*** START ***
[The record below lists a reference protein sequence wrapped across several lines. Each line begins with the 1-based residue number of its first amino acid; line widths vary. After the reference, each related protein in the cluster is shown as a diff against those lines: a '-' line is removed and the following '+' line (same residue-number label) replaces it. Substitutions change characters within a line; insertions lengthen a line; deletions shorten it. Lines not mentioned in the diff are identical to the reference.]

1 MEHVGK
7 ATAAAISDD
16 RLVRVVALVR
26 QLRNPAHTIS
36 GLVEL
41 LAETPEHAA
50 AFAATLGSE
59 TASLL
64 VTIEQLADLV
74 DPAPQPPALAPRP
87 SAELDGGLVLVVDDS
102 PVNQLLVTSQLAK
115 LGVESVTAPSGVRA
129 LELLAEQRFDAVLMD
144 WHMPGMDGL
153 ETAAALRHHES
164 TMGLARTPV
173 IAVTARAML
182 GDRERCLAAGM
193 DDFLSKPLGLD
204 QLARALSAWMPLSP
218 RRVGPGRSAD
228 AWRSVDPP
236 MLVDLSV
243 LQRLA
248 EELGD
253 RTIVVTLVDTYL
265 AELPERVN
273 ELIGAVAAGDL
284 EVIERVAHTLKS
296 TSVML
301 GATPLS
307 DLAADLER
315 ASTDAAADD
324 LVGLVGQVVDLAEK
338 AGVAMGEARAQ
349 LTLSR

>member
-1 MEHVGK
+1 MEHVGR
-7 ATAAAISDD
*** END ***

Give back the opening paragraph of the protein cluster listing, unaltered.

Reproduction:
[The record below lists a reference protein sequence wrapped across several lines. Each line begins with the 1-based residue number of its first amino acid; line widths vary. After the reference, each related protein in the cluster is shown as a diff against those lines: a '-' line is removed and the following '+' line (same residue-number label) replaces it. Substitutions change characters within a line; insertions lengthen a line; deletions shorten it. Lines not mentioned in the diff are identical to the reference.]